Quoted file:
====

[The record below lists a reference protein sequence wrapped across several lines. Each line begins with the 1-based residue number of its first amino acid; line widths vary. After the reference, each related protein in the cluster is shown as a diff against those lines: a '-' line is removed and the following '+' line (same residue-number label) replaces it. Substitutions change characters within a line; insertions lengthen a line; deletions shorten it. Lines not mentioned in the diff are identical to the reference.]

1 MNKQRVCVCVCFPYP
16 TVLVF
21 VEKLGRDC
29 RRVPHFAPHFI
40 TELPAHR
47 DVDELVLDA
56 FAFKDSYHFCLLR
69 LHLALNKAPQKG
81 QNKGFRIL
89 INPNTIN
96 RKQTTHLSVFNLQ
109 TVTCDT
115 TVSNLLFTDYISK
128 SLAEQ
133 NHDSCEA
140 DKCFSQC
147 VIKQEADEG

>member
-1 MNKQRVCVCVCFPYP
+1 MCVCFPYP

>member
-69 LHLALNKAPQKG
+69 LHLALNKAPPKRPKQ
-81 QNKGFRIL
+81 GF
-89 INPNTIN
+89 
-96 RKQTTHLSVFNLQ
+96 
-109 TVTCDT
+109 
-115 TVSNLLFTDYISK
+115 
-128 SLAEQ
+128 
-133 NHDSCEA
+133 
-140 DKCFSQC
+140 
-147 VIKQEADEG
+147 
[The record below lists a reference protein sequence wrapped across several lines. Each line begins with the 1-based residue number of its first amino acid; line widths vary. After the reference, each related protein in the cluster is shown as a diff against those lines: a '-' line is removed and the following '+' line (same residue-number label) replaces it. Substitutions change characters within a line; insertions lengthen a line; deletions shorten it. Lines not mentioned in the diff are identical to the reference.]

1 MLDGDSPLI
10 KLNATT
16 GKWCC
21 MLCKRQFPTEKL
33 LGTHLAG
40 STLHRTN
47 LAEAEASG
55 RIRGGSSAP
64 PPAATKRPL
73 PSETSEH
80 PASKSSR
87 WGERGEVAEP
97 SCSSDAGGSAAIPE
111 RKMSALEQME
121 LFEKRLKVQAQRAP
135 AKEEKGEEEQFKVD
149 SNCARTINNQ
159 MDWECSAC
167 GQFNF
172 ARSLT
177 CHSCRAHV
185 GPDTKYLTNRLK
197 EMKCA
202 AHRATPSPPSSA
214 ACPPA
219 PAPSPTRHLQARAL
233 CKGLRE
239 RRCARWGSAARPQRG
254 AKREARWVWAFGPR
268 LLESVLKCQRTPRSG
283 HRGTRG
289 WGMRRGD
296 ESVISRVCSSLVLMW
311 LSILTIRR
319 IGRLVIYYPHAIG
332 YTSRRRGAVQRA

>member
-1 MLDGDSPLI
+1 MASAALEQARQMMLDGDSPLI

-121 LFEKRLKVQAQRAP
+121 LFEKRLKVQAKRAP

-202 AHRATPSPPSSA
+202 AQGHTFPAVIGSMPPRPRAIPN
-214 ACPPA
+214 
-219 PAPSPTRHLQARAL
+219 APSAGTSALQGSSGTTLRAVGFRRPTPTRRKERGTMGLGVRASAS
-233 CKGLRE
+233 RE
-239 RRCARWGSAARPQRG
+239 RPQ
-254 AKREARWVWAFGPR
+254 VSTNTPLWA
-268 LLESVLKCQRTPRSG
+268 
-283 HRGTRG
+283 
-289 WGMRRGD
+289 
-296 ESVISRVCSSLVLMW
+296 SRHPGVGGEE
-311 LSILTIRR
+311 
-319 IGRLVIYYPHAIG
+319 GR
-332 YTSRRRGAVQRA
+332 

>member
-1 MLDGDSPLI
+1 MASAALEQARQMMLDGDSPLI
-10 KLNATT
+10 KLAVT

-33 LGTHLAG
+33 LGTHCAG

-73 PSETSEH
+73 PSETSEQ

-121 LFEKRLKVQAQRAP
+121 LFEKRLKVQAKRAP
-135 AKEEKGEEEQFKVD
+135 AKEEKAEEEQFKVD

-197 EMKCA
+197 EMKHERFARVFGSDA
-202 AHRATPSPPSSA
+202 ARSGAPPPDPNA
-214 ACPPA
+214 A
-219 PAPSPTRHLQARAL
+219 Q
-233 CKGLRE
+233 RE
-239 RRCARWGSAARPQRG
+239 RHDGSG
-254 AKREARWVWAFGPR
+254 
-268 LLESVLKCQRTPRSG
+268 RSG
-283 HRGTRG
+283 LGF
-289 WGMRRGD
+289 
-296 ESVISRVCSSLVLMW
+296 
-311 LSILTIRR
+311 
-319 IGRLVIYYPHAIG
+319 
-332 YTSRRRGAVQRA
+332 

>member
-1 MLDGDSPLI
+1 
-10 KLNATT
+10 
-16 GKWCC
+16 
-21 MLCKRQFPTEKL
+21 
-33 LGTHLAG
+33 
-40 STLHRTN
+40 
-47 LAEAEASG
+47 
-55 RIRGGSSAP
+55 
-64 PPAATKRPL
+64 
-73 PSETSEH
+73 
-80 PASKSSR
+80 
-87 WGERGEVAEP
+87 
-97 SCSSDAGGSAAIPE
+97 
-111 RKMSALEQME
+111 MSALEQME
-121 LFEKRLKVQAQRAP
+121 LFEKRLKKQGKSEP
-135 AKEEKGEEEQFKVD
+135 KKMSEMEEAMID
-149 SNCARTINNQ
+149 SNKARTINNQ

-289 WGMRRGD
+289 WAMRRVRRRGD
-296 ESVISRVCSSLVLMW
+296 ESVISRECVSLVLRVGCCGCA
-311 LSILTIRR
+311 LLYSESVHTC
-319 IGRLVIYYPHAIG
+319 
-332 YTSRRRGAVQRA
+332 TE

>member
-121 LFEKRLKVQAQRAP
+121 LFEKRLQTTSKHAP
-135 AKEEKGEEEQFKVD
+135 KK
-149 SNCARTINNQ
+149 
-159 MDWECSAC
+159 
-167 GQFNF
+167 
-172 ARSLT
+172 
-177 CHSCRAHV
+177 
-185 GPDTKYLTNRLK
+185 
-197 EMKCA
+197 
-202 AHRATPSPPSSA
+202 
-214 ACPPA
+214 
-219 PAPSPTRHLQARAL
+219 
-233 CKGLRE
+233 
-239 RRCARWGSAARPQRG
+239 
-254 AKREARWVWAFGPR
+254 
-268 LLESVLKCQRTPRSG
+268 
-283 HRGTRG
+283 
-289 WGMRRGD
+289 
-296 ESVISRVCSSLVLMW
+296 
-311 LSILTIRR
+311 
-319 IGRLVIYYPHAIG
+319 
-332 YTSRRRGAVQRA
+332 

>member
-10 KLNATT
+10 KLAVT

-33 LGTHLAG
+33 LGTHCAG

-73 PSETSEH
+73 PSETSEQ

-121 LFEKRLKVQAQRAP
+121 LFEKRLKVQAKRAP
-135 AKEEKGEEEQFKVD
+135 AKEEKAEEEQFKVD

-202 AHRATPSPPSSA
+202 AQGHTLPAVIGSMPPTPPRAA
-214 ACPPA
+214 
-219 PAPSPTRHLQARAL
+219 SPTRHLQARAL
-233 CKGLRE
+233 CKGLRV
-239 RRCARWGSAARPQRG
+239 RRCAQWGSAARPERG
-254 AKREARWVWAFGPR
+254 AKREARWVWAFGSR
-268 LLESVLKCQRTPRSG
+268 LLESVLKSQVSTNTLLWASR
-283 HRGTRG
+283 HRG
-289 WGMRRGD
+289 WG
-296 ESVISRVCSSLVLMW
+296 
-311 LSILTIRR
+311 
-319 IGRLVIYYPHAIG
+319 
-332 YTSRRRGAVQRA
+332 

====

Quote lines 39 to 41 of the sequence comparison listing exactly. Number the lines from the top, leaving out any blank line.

-140 DKCFSQC
+140 
-147 VIKQEADEG